• 1/4 cup reduced-fat sour cream
  • 1/2 teaspoon salt
  • 1/4 teaspoon freshly ground black pepper
  • 3 bacon slices, halved
  • 1/3 cup shredded cheddar cheese
  • 4 teaspoons thinly sliced green onions
  1. Scrub and dry the potatoes, and prick them all over with a fork. Place the potatoes on a plate, and microwave them on high for 13 minutes. The potatoes should be tender. Cut them in half, and set aside.
  2. While the potatoes are cooking, heat the oil in a saucepan over medium-high heat. Add onion, and sauté for 3 minutes. Add broth.
  3. In a small bowl, combine flour and 1/2 cup milk. Add the mixture to the pan with 1 1/2 cups milk. Bring to a boil, stirring frequently. Cook for 1 minute.
  4. Remove the pan from the heat. Stir in sour cream, salt and pepper. Set aside.
  5. Place a paper towel on a microwave-safe plate. Arrange your bacon halves on the paper towel, and cover them with a second paper towel. Microwave on high for 4 minutes. Crumble bacon. Set aside.
  6. Scoop the potato pulp out of the skins, and mash the pulp into the soup. Discard skins.
  7. Garnish each serving of soup with cheese, green onions and crumbled bacon. Serve immediately.

38 thoughts on “Light Loaded Potato Soup

  1. So nice to share part of my breakfast with you on Saturday morning. Still thinking about making some ribs with Dr. Pepper! :)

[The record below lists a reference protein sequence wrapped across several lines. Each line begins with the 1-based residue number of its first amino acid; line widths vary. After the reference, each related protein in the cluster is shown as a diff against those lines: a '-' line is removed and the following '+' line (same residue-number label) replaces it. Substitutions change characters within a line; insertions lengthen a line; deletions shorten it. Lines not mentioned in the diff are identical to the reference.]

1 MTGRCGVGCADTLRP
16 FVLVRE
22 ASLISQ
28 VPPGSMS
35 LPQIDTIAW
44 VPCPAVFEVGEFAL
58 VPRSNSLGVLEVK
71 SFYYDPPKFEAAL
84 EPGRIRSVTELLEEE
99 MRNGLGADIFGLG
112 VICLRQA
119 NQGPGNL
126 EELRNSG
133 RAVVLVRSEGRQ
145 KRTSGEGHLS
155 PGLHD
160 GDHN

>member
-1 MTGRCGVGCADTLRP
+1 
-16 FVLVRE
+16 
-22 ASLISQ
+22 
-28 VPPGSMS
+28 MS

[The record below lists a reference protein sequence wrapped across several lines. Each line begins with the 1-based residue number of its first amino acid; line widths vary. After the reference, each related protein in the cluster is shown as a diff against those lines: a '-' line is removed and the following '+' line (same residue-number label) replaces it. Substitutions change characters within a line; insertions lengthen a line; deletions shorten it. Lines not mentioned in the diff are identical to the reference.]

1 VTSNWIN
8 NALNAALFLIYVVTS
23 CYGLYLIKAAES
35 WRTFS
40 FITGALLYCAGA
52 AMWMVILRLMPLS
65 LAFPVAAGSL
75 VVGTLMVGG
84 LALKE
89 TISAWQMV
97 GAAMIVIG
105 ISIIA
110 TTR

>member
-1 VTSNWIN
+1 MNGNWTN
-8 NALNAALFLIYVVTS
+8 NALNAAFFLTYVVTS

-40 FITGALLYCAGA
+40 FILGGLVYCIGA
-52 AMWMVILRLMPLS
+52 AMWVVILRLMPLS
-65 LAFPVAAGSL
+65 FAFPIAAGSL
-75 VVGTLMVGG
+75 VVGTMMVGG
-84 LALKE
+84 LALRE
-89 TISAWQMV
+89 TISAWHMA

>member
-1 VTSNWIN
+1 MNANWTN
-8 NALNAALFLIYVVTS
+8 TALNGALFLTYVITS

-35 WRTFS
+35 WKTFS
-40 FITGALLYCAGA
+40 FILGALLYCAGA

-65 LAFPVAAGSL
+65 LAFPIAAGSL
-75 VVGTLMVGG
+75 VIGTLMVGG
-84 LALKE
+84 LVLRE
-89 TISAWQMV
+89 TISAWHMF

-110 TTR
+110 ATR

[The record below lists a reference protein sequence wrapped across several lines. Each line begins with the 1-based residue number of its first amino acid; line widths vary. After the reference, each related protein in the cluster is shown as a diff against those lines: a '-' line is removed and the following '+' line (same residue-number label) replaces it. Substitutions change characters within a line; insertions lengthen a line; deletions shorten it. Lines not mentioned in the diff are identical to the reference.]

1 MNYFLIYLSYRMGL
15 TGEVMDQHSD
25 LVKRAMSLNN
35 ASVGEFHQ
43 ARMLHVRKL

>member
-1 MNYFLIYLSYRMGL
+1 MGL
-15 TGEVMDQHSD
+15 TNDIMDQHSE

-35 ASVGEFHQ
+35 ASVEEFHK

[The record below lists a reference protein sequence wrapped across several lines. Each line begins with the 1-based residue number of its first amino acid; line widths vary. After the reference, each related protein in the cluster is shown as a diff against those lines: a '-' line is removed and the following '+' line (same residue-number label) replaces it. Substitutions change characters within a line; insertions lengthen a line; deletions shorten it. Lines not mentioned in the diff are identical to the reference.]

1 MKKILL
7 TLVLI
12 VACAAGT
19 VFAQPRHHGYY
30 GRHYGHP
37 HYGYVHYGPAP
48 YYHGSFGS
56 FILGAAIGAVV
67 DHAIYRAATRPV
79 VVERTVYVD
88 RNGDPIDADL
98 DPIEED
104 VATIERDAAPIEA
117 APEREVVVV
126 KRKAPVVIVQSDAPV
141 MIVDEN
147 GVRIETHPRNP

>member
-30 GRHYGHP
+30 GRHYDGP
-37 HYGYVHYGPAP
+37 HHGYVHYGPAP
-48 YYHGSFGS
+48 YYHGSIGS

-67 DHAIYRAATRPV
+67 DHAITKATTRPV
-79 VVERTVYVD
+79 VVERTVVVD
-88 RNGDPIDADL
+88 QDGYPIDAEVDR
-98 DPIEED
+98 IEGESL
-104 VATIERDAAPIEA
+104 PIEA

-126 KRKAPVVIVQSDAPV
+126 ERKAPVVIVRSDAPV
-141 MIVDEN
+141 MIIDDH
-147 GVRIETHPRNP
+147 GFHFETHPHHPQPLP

And many, many thanks for this wonderful soup. I made a similar version years ago, but never wrote down what I put into it. I've always wanted to make it again, but couldn't remember how much chicken broth and milk I had used … problem solved. Thank you!!! :)

    1. Glad to help! And I had a ball at breakfast with you, too. Now, you've got me thinking about those ribs again…

  2. Rebecca, you were one of the first people that I spoke to on Friday. It was a delight to meet you. Your smile is infectious. Thanks for this summary. I hope that you got to see the Golden Gate Bridge!
    Nicola xo

    1. Nicola! I loved meeting you, too. You've got that spark that lights up a room. And we DID make it to the Golden Gate! Thank you so much for your help with that adventure. ;)

  3. Fantastic! I enjoyed your play-by-play, yet categorized recap of the conference. And throwing in a light take on potato soup – double score! I've been looking for a recipe that enriched the soul without growing the thighs. (You and I have a significant disagreement, though. I am a firm believer in the grossness of bacon and all things pork.)